Lucy kept offering information of doubtful value. While driving around Indianapolis, it really didn’t matter if they took the Interstate loop up the west side or the east. But Lucy kept insisting that they had taken the wrong one, and complained noisily for miles. Finally she gave up and agreed to just take US 31 off the north side of the loop, no matter how they got there.
After a few other minor disagreements, the last major complaint was when Lucy insisted that our house number didn’t exist. Loretta knew better, but Lucy had the last laugh. As they were driving past the cemetery a quarter-mile from my house, Lucy kept saying, “Turn right, now; turn right, now; you have reached your destination.”
Loretta looked at Lucy askance, and said, “I hope not!”
Perhaps by now, you have surmised that Lucy is a GPS unit. I’m sure many of you have your own funny stories about being led astray by these modern wonders. But there’s a lesson here. It’s not a new lesson, but the GPS theme gives us a slightly new perspective.
The directions offered by the miracle of computerized navigation are only as good as the information stored in the system’s databank. No one wants to end up sitting at the end of some dead end road with the machine annoyingly insisting that you are where you want to be, when clearly, that is not where you are. Everyone wants to buy the system with the best maps, best list of places of interest, and most recent updates. Many drivers blindly trust these flawed systems, even more than their own common sense.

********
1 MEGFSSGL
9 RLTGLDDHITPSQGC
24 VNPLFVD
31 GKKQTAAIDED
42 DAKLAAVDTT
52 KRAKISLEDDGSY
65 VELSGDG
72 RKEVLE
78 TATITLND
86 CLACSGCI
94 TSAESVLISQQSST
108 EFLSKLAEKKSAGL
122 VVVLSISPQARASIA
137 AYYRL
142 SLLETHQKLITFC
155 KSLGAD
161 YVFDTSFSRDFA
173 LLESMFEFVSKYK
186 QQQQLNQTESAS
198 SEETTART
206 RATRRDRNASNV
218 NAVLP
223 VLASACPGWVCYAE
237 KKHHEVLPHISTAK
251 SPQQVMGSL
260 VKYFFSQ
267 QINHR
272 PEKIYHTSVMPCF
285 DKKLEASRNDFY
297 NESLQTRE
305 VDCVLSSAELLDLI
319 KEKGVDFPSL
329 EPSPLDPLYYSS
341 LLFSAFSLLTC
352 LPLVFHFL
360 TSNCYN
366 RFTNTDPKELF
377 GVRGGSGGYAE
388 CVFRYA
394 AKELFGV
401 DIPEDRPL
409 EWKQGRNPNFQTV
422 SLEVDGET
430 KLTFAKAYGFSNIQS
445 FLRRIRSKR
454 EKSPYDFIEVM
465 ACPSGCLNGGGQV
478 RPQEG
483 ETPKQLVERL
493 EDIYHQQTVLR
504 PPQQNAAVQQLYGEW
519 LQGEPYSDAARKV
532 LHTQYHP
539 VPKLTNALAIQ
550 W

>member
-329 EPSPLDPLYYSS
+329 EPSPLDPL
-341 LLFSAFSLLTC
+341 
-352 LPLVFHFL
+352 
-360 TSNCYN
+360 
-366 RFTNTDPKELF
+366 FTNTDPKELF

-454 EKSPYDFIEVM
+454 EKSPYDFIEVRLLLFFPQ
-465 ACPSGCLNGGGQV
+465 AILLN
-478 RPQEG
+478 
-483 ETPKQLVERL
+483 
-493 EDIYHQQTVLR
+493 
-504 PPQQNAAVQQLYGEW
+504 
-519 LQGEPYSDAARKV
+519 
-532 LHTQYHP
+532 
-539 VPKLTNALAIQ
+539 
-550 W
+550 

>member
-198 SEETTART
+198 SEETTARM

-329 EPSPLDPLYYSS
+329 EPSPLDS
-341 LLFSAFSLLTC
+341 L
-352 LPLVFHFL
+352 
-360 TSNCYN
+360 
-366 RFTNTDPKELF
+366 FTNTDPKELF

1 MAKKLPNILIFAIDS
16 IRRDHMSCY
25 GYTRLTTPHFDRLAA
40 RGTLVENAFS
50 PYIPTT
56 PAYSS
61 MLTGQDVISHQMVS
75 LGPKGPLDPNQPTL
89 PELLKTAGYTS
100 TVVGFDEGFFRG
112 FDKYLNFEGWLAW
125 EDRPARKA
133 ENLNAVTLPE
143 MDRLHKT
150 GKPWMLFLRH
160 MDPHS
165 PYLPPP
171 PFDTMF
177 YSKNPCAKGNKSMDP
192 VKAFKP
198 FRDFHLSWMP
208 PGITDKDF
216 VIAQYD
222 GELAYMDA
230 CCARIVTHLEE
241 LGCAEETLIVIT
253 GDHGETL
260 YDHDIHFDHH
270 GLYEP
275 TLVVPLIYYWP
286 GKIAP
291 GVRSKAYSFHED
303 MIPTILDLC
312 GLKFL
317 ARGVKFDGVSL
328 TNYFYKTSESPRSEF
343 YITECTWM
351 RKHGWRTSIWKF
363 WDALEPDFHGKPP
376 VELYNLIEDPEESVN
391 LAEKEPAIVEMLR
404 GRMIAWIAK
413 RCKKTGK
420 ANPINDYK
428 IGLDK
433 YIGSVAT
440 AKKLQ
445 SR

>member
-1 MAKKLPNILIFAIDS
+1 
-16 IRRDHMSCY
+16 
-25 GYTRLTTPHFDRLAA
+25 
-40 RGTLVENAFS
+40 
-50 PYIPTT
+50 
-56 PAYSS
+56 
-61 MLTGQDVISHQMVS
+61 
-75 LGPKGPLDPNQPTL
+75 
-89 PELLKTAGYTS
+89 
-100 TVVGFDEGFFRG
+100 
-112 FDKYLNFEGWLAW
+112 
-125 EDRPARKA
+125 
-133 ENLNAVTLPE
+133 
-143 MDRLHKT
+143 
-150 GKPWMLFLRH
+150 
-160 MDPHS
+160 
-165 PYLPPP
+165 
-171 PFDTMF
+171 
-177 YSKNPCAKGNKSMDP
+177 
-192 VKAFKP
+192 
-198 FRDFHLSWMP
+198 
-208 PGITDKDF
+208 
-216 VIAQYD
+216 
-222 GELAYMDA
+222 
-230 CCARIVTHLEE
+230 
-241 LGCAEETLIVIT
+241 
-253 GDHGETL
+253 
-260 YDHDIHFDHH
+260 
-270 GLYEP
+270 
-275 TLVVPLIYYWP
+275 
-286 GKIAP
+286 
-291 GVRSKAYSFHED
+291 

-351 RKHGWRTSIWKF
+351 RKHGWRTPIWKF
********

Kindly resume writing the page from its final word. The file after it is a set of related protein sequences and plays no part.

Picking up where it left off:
In the story above, Loretta knew more than the GPS, because she had traveled to our house before. But when she's going somewhere new, she has to trust the GPS databank. The most trustworthy person or system (assuming basic honesty) is the one with the most knowledge, the one who has the broadest view of the situation.
Yet, a lot of people wander through life following some system of directions with incomplete or faulty data, created by someone who did not have complete information about the way. Other people reject all directional guidance, preferring to make up a system as they go along that works for them with no view at all of a map for their lives. But the real test, the critical test, is whether the directions you choose to follow will get you to the goal in the end.
I’m sure you see where I’m going with this. What set of directions are you using for your life? Are you following a trustworthy guide to lead you to a meaningful goal?
II Timothy 3:16